In one surprising development, the survey shows that age is less of a factor when it comes to use of mobile to pick a movie. Three-quarters (75%) of respondents under 35 years old use their mobile device to help pick a movie, as compared with a similar percentage (68%) of consumers 35 or older. Cutting across age lines again, 42% of respondents under 35 check social media to help them pick a movie, with 33% of consumers 35 and older doing the same.
The results also point to strong mobile dependency among film fans that go to the cinema once a month or more (31% of respondents), with one in five (20%) saying they always use their mobile device for picking a movie to attend. Mobile is less important to movie decisions for infrequent moviegoers (48% of respondents), and of course for those who do not watch movies in theaters at all (21% of respondents).
The regular moviegoer audience is also tied to their handheld connected devices for other film-related activities:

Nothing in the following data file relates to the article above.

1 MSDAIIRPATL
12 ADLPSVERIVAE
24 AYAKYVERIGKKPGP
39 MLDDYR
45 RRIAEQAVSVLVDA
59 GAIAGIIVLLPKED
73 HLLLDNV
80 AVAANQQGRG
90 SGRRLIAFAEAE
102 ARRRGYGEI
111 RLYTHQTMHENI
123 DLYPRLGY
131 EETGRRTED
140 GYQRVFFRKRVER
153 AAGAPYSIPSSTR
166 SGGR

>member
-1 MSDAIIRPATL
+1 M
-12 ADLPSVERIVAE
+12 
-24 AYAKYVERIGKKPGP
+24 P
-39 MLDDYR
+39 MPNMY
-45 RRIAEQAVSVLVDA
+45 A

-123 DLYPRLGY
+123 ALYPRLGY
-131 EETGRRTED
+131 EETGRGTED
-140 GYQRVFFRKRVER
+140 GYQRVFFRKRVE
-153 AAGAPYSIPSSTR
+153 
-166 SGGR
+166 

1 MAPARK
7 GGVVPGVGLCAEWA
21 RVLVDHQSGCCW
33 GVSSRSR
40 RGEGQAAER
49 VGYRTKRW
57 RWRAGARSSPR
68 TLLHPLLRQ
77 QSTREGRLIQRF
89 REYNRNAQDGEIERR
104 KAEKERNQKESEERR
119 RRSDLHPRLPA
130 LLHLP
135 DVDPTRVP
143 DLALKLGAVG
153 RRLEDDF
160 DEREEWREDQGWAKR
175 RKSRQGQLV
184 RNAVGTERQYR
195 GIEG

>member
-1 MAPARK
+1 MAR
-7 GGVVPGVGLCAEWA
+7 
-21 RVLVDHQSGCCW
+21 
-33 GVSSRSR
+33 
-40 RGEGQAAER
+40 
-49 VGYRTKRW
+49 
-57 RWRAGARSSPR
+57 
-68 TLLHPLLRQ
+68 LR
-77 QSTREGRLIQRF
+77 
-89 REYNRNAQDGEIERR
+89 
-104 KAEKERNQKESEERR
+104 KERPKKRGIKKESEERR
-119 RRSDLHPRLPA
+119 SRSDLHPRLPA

- Regular moviegoers were much more likely to buy tickets via their mobile device: 24 percent said they’d bought movie tickets that way in the past six months, as compared to only 7 percent of infrequent moviegoers
- 19 percent have used social media to “check in” at a movie or theater in the past six months, as compared to only 7 percent of infrequent moviegoers
- Use of virtual, on-device tickets remains in its infancy: Even among regular moviegoers, only 5 percent of respondents report having used a virtual ticket instead of a paper ticket in the past six months
Turning the topic to movie-going etiquette, the survey asked about three mobile activities at the movies -- surfing the internet, texting, and talking on the phone:
- Mobile internet use is appropriate during pre-trailer ads according to one in five (21%) respondents. Acceptability drops off after that
- A quarter (25%) said that it is okay to text during pre-trailer commercials, as compared to 14 percent during the trailers themselves, and 17 percent during closing credits
- 9 percent of respondents think it is okay to talk on the phone during pre-trailer ads, and 10 percent think it is fine throughout the closing credits
- What about during the movie? Only 3 percent said it was okay to surf the mobile internet during a movie, with 8 percent saying it is acceptable to text, and 2 percent saying it is okay to make or receive calls during a film